Explore the continued fraction: 2+3/(2+3/(2+3/2+...)) What do you notice when successive terms are taken? What happens to the terms if the fraction goes on indefinitely?

In this article we show that every whole number can be written as a continued fraction of the form k/(1+k/(1+k/...)).

In this 7-sandwich: 7 1 3 1 6 4 3 5 7 2 4 6 2 5 there are 7 numbers between the 7s, 6 between the 6s etc. The article shows which values of n can make n-sandwiches and which cannot.

Find all real solutions of the equation (x^2-7x+11)^(x^2-11x+30) = 1.

A serious but easily readable discussion of proof in mathematics with some amusing stories and some interesting examples.

Can you find the value of this function involving algebraic fractions for x=2000?

This article invites you to get familiar with a strategic game called "sprouts". The game is simple enough for younger children to understand, and has also provided experienced mathematicians with. . . .

This is an interactivity in which you have to sort the steps in the completion of the square into the correct order to prove the formula for the solutions of quadratic equations.

We continue the discussion given in Euclid's Algorithm I, and here we shall discover when an equation of the form ax+by=c has no solutions, and when it has infinitely many solutions.

Peter Zimmerman from Mill Hill County High School in Barnet, London gives a neat proof that: 5^(2n+1) + 11^(2n+1) + 17^(2n+1) is divisible by 33 for every non negative integer n.

Which set of numbers that add to 10 have the largest product?

You have twelve weights, one of which is different from the rest. Using just 3 weighings, can you identify which weight is the odd one out, and whether it is heavier or lighter than the rest?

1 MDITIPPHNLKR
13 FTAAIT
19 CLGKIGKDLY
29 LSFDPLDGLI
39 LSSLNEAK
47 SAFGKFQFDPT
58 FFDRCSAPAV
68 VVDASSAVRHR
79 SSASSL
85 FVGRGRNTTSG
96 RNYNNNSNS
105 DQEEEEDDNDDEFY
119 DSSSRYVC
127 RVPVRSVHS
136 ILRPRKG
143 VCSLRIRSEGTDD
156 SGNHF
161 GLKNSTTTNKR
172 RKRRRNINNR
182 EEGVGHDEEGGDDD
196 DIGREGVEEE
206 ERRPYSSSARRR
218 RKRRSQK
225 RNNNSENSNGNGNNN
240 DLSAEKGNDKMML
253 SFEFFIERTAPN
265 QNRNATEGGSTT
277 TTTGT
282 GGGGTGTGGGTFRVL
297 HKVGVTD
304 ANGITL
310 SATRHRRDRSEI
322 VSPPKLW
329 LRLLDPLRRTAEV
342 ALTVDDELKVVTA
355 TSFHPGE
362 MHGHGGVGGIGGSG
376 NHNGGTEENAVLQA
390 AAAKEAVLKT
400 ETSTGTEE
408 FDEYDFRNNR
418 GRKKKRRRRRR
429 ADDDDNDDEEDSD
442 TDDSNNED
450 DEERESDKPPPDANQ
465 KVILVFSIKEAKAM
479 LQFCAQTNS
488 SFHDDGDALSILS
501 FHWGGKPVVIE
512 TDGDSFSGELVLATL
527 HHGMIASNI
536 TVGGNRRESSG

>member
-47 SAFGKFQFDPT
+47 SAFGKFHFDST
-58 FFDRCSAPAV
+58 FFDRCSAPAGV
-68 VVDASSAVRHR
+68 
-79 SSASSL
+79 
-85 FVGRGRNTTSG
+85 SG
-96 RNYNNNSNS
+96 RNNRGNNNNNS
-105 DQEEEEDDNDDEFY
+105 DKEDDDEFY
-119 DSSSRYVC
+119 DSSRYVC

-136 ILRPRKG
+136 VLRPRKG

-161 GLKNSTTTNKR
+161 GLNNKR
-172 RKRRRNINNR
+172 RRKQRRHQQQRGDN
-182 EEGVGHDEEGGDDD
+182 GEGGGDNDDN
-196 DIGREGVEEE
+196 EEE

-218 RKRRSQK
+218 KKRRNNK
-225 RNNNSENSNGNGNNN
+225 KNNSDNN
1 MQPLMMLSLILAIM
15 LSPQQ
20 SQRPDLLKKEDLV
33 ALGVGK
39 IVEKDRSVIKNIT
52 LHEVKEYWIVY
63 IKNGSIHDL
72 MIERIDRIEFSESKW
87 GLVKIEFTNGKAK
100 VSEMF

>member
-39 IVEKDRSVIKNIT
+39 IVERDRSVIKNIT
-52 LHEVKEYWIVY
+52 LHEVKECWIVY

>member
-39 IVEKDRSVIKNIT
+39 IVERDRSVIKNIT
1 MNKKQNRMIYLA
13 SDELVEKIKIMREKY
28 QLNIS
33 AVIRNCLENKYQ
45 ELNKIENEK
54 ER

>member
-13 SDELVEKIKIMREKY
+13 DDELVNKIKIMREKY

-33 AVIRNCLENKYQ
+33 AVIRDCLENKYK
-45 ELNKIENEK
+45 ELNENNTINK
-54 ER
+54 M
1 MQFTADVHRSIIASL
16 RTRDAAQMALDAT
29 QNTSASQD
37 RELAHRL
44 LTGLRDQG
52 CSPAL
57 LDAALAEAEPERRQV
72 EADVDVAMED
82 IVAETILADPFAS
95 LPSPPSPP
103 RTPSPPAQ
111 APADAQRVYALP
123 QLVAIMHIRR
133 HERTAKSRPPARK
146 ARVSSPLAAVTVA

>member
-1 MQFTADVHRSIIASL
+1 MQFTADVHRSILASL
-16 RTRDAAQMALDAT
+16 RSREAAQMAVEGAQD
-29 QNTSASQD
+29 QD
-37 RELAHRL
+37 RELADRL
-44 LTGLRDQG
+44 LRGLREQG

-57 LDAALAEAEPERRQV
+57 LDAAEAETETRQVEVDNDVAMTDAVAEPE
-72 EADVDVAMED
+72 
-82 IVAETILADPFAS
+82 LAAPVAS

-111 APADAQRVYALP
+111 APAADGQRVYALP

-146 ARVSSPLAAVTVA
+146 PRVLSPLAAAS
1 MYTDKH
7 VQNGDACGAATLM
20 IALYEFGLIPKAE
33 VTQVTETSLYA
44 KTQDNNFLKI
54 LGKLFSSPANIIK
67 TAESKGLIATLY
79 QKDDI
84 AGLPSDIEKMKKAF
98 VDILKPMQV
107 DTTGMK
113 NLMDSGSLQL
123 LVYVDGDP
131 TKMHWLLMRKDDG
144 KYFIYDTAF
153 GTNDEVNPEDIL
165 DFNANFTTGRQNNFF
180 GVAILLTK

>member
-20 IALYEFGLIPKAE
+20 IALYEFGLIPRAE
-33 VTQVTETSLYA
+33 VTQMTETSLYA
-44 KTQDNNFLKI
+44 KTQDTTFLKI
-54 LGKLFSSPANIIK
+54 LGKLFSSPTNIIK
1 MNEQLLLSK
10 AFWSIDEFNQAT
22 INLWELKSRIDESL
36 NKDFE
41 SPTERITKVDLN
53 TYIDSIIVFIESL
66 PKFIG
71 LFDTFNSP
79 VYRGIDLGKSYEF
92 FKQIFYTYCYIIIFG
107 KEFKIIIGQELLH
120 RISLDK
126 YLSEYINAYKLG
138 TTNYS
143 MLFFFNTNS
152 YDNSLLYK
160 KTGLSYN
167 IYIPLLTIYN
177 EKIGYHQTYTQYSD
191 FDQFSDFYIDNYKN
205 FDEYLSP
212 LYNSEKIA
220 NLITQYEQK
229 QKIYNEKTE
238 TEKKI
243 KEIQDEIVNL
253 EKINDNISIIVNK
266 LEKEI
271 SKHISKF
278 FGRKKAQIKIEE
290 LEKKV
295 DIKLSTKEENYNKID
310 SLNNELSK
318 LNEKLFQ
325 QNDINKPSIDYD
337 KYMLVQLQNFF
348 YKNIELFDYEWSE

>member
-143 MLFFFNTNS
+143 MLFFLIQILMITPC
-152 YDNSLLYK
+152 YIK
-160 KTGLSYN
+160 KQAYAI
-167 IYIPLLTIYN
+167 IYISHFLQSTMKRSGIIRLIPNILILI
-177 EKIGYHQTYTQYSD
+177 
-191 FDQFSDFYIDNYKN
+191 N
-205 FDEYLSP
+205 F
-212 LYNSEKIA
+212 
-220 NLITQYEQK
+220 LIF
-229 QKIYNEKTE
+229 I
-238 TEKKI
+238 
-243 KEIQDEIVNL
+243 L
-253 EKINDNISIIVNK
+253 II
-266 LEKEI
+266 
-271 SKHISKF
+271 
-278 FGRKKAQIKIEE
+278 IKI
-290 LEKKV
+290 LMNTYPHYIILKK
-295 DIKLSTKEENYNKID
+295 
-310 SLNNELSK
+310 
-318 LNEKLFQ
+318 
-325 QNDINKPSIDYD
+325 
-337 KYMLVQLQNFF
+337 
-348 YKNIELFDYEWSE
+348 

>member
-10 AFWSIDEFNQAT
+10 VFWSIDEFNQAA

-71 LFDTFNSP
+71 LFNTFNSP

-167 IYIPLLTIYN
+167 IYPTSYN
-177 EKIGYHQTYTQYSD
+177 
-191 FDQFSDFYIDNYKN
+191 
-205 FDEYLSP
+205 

An account of methods for finding whether or not a number can be written as the sum of two or more squares or as the sum of two or more cubes.

The tangles created by the twists and turns of the Conway rope trick are surprisingly symmetrical. Here's why!

Make and prove a conjecture about the value of the product of the Fibonacci numbers $F_{n+1}F_{n-1}$.

An iterative method for finding the value of the Golden Ratio with explanations of how this involves the ratios of Fibonacci numbers and continued fractions.

Find a connection between the shape of a special ellipse and an infinite string of nested square roots.

The sum of any two of the numbers 2, 34 and 47 is a perfect square. Choose three square numbers and find sets of three integers with this property. Generalise to four integers.

Find the smallest positive integer N such that N/2 is a perfect cube, N/3 is a perfect fifth power and N/5 is a perfect seventh power.

Find the positive integer solutions of the equation (1+1/a)(1+1/b)(1+1/c) = 2

If x + y = -1 find the largest value of xy by coordinate geometry, by calculus and by algebra.

I am exactly n times my daughter's age. In m years I shall be ... How old am I?

Is the mean of the squares of two numbers greater than, or less than, the square of their means?